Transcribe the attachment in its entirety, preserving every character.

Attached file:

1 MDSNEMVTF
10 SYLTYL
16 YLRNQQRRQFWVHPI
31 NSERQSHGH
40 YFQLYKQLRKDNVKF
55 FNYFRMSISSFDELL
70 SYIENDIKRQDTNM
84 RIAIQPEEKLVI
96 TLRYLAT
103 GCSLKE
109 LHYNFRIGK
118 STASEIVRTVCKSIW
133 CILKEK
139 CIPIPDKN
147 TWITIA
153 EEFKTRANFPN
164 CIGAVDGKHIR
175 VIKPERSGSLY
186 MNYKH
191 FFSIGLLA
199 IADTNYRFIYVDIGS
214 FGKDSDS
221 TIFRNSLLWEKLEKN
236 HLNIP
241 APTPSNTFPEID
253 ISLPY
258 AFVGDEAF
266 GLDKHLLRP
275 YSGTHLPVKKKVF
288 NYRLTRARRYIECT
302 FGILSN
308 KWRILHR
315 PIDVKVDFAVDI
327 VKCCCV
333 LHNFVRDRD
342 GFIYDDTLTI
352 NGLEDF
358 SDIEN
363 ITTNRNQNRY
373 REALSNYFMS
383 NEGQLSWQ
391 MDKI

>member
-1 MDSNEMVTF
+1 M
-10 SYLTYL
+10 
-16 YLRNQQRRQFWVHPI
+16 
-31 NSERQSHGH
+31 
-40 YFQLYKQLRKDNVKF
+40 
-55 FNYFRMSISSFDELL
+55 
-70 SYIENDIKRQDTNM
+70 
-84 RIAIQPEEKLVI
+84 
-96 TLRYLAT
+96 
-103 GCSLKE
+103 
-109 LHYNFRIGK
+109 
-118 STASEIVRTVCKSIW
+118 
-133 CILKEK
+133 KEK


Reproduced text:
1 MDSNEMVTF
10 SYLTYL
16 YLRNQQRRQFWVHPI
31 NSERQSHGH
40 YFQLYKQLRKDNVKF
55 FNYFRMSISSFDELL
70 SYIENDIKRQDTNM
84 RIAIQPEEKLVI
96 TLRYLAT
103 GCSLKE
109 LHYNFRIGK
118 STASEIVRTVCKSIW
133 CILKEK
139 CIPIPDKN
147 TWITIA
153 EEFKTRANFPN
164 CIGAVDGKHIR
175 VIKPERSGSLY
186 MNYKH
191 FFSIGLLA
199 IADTNYRFIYVDIGS
214 FGKDSDS
221 TIFRNSLLWEKLEKN
236 HLNIP
241 APTPSNTFPEID
253 ISLPY
258 AFVGDEAF
266 GLDKHLLRP
275 YSGTHLPVKKKVF
288 NYRLTRARRYIECT
302 FGILSN
308 KWRILHR
315 PIDVKVDFAVDI
327 VKCCCV
333 LHNFVRDRD
342 GFIYDDTLTI
352 NGLEDF
358 SDIEN
363 ITTNRNQNRY
373 REALSNYFMS
383 NEGQLSWQ
391 MDKI

>member
-1 MDSNEMVTF
+1 M
-10 SYLTYL
+10 
-16 YLRNQQRRQFWVHPI
+16 
-31 NSERQSHGH
+31 
-40 YFQLYKQLRKDNVKF
+40 
-55 FNYFRMSISSFDELL
+55 
-70 SYIENDIKRQDTNM
+70 
-84 RIAIQPEEKLVI
+84 
-96 TLRYLAT
+96 
-103 GCSLKE
+103 
-109 LHYNFRIGK
+109 
-118 STASEIVRTVCKSIW
+118 
-133 CILKEK
+133 KEK